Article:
Under the umbrella of the TCGA project [10], miRNA sequencing was performed on 697 breast tumors, which were classified in 7 subgroups based on expression levels. These subgroups correlated with gene expression subtypes, ER, PR and HER2 clinical status. Two of the miRNA groups showed high overlap with the basal-like subtype and contained many TP53 mutations [10]. A more in depth analysis was performed by Volinia and de Croce [68], who integrated survival analysis on a large breast cancer cohort of 466 patients, using genome-wide data for miRNA/mRNA expression and DNA methylation from the TCGA project. The resulting integrated prognostic signature, comprised of seven miRNA and 30 mRNA genes was very compact and was successfully validated on eight breast cancer cohorts, for a total of 2399 additional patients [68].
Technological advances in isolation and sequencing of miRNAs have enabled the specific and sensitive detection of these small RNAs in breast cancer. Their association with clinical parameters strongly suggests that they may constitute valuable tools in the management of the disease and especially of TNBC, for which there are currently no targeted therapies.

4. Breast Cancer Methylome

DNA methylation is the most intensely studied epigenetic modification in cancer and altered DNA methylation patterns are a hallmark of the disease (reviewed in [69]). DNA methylation is associated with gene repression and aberrant methylation may play a role in silencing of tumor suppressor genes. DNA methylation signatures may serve as potential molecular cancer biomarkers and provide a range of opportunities for early detection, diagnosis, prognosis, therapeutic stratification and post-therapeutic monitoring (reviewed in [70]). Moreover, unlike genetic alterations, DNA methylation is reversible, rendering it a potential target for therapy approaches. Lately, advanced experimental methods have been developed to capture methylated DNA, including MeDIP (methylated DNA immunoprecipitation), MBD (methyl-binding domain), MethylC, and RRBS (reduced representation bisulfite sequencing), which, coupled with high-throughput sequencing, have led to the generation of high resolution maps in cancer, also known as cancer methylomes (reviewed in [71]).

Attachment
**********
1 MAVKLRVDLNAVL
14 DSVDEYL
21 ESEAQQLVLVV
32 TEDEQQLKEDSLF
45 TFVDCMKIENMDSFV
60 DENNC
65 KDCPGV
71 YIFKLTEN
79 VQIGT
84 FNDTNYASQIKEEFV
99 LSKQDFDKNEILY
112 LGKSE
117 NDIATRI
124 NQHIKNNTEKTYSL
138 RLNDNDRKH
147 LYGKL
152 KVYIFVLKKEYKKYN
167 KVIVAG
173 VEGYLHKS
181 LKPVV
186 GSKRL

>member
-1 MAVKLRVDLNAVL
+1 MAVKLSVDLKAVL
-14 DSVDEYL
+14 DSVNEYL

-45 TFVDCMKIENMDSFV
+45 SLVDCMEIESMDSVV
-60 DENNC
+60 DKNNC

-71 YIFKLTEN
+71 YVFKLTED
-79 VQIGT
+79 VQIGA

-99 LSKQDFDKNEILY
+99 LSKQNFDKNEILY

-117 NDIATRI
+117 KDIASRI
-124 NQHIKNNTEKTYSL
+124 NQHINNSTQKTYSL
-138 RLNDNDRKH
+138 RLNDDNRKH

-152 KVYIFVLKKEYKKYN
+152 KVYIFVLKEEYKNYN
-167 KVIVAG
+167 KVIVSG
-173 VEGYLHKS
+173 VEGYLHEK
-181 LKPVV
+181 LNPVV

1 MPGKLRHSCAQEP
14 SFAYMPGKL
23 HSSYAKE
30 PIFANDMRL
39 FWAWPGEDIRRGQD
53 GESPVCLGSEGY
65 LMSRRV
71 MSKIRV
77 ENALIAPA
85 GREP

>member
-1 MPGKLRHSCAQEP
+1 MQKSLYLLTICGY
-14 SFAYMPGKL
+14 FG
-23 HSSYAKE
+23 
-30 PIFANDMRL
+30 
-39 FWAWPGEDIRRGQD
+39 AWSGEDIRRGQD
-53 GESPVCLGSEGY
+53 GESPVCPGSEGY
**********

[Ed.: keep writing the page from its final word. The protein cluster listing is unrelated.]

Ruike et al., studied the methylation profile of eight breast cancer cell lines, one normal mammary epithelium cell line (HMEC), and MCF7 cells induced to undergo epithelial-to-mesenchymal transition [72]. Their findings confirmed the characteristic methylation patterns of cancer genome consisting of massive overall hypomethylation and regional hypermethylation at CpG-rich regions. Hypermethylation occurred not only at proximal promoters but also at exons and introns, including regions distal from the TSS [72], which suggests the presence of distal regulatory elements. Using deep sequencing, Sun and colleagues [73] identified a group of 148 differentially methylated genes that contributed to the genomic profiles of ER+ and ER breast cancer cell lines, a finding that was also confirmed when they examined ER+ and ER primary breast tumors. Several of these genes have been implicated in hormone responsiveness (e.g., GATA3) or disease progression (e.g., LYN). LYN is a member of the SRC family of non-receptor tyrosine kinases and has been associated with poor patient survival [74]. To investigate DNA methylation changes in the earliest phase of breast cancer malignancy, Susan Clark’s group used an in vitro system that recapitulates the first stages of basal-like breast cancer and performed MBDCap-sequencing (affinity capture of methylated DNA with recombinant methyl-CpG binding domain of MBD2 protein followed by next generation sequencing) [75]. The results showed significant alterations in DNA methylation associated with deregulation of cancer-associated genes targeted by the polycomb complex, MYC, AHR and TP53, suggesting that epigenetic deregulation of transcription factor binding is a key event in breast carcinogenesis. A set of differentially methylated regions (DMRs) was strongly associated with breast cancer when evaluated in the methylation data generated by the TCGA project [10], indicating that it may be used as a biomarker for the early detection of the disease. Additionally, a set of DMRs was specifically associated with basal-like tumors [75]. Jadhav and colleagues [76] performed DNA methylation analysis of 77 breast tumors, 10 normal breast tissues from healthy individuals and 38 breast cancer cell lines using MBD-seq. They identified many large contiguous hypermethylated regions, mainly consisting of gene clusters, confirming a newly emerging perspective that DNA methylation goes beyond a discrete gene event and often spans long stretches of a chromosome [76]. Importantly, the tumor hypermethylation levels of 7 gene clusters were significantly associated with overall survival in breast cancer patients [76]. Li and colleagues performed NGS on bisulfite-treated DNA isolated from 180 breast tumors that belonged to all four molecular subtypes and paired normal adjacent tissues [77]. They identified 37 genes (out of 48 examined) with significantly different methylation levels between tumor and normal tissue; 32 genes were hypermethylated and five genes were hypomethylated (BMP6, DIRAS3, ESR1, HRAS, and SFN) in the cancerous tissues. A panel of 13 hypermethylated genes (CST6, DBC1, EGFR, GREM1, GSTP1, IGFBP3, PDGFRB, PPM1E, SFRP1, SFRP2, SOX17, TNFRSF10D, and WRN) was determined to be highly efficient in early detection of breast cancer. Interestingly, the four molecular subtypes displayed distinct methylation profiles with unique signatures; the basal-like subtype manifested the lowest methylation levels and the luminal B subtype the highest. The authors also determined methylation signatures for steroid-receptor positive and steroid-receptor negative tumors, which can be potentially used for the therapeutic stratification of the disease [77]. Another study from Clark’s group recently reported a potential prognostic methylation signature for TNBCs [78]. The authors performed genome-wide DNA methylation profiling in a total of 50 formalin-fixed paraffin-embedded (FFPE) triple-negative clinical DNA samples and 21 matched normal ones using MBDCap-Seq. They identified 308 hypermethylated genes, and functional analysis revealed significant enrichment of genes involved in development and differentiation, DNA binding, transcriptional regulation, and in the axon guidance pathway. More importantly, they identified regions of differential methylation that stratified TNBC patients into populations of high, medium or low-risk disease outcome [78] supporting the notion that DNA methylation biomarkers may become a valuable clinical tool.